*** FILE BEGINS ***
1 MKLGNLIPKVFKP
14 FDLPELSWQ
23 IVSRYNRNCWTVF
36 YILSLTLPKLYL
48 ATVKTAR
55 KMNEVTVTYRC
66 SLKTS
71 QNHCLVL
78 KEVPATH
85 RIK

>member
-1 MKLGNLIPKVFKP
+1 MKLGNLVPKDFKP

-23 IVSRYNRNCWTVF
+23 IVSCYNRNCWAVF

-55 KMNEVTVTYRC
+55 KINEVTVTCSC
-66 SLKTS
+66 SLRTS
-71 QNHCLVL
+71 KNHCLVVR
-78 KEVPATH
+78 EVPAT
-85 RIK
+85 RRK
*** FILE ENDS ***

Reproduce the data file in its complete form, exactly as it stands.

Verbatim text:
1 MKLGNLIPKVFKP
14 FDLPELSWQ
23 IVSRYNRNCWTVF
36 YILSLTLPKLYL
48 ATVKTAR
55 KMNEVTVTYRC
66 SLKTS
71 QNHCLVL
78 KEVPATH
85 RIK

>member
-1 MKLGNLIPKVFKP
+1 MKLGNLVPKDFKP

-23 IVSRYNRNCWTVF
+23 IVSCYNRNCWAVF

-55 KMNEVTVTYRC
+55 KINEVTVTCSC
-66 SLKTS
+66 SLRTS
-71 QNHCLVL
+71 KNHCLVVR
-78 KEVPATH
+78 EVPAT
-85 RIK
+85 RRK